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Curbing Market Power:
The Larger, the Better
In recent years, increased competition and the threat of deregulation have spurred numerous mergers and acquisitions. Fourteen mergers have been completed by investor-owned utilities (IOUs) over the last five years; seven more have been announced. If all of these mergers receive approval, nearly 20 percent of the IOUs that existed in 1990 will no longer exist.
These mergers have consolidated generation resources into fewer hands, raising the possibility that sellers will be able to keep prices profitably above competitive levels for a significant period of time (em that is, to exert market power. In states where regulators and policymakers are considering deregulation, abuse of market power is a great concern. For example, in its December 20, 1995, order on restructuring, the California Public Utilities Commission ordered Pacific Gas & Electric Co. (PG&E) and Southern California Edison Co. (SCE) to voluntarily divest themselves of 50 percent of their fossil generating assets. As more and more jurisdictions consider restructuring, it becomes increasingly important that proper techniques are used to gauge the degree to which market power may exist.
In a soon to be released study, U.S. Electric Utility Industry Mergers and Acquisitions, Resource Data International (RDI) offers an indepth analysis of the concentration of generation resources in each geographic region of the United States. Although the study used several different analytical techniques to estimate the potential for market-power abuse, this article focuses on the concentration of owned generation assets and the Herfindahl-Hirschman Index (HHI), as applied to California electricity markets. The HHI is the square of each company's market share, commonly used by the U.S. Department of Justice when evaluating mergers under antitrust law. Most economists agree that competitive concerns associated with concentration become significant when the HHI exceeds a value in the range of 1,800 to 2,500.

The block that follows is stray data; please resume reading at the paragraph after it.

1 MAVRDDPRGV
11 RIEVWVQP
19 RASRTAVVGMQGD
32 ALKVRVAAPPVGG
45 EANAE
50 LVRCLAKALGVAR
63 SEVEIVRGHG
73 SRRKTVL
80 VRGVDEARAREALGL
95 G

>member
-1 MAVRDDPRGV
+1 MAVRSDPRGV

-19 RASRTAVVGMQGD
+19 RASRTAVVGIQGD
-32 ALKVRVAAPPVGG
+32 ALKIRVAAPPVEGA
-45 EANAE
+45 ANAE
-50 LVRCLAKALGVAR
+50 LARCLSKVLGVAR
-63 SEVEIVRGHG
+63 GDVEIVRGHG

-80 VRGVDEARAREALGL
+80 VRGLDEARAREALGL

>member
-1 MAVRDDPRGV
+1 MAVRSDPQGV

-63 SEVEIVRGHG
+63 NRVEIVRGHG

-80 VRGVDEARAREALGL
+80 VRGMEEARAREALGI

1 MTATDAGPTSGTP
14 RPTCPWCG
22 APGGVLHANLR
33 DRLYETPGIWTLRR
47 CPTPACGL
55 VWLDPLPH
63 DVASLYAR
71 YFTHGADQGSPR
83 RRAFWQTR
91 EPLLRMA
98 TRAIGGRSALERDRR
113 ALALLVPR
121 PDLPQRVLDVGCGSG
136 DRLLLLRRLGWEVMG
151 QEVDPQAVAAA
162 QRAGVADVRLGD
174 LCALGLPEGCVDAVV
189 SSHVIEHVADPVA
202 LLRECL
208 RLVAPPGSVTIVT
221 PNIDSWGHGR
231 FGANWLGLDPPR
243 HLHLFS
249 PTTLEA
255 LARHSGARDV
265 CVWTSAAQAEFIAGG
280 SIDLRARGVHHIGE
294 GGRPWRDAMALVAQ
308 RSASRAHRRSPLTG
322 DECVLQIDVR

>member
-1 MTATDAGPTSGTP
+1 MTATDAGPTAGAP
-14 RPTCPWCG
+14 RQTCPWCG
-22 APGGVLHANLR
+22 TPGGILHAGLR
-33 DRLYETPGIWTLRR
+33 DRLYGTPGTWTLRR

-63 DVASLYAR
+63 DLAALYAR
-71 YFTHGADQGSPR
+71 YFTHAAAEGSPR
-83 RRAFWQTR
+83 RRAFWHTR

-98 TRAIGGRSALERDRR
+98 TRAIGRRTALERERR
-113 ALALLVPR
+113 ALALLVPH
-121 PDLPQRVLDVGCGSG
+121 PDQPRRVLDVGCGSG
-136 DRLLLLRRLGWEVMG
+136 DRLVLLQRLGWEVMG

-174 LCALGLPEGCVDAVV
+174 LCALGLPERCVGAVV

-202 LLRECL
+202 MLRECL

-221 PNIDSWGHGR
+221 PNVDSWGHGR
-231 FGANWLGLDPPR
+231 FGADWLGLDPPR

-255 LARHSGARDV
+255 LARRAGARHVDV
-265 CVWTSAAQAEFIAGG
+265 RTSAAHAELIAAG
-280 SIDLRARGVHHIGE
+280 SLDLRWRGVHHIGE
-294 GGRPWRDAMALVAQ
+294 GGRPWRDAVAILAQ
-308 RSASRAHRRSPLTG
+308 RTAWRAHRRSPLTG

One difficulty in properly using the HHI lies in defining the geographic size of the market to be considered. Factors affecting the size of the relevant market in electricity include transmission pricing, transmission bottlenecks, time of day and year, and available supply. If the California market is defined to include only utilities in the California/Southern Nevada subregion of the Western Systems Coordinating Council (WSCC), the HHI would be 2,394. At this level, SCE and PG&E may be able to exert market power. Together they would control more than 60 percent of California's generation capability. These estimates of market share include the utilities' long-term purchased-power commitments. If the two
utilities were to divest 50 percent of their fossil generation assets, the HHI would fall to below 1,600. Transmission constraints could justify a market limited to California and Southern Nevada: The two major paths into California are nearly always fully loaded during summer peak hours.
If the market size were expanded to include all WSCC subregions, except for the Rocky Mountain region, the HHI index would fall to 953. In this scenario, SCE and PG&E each represent only 15 percent of the market. While still significant, this share is small enough to prevent market power. If SCE and PG&E were to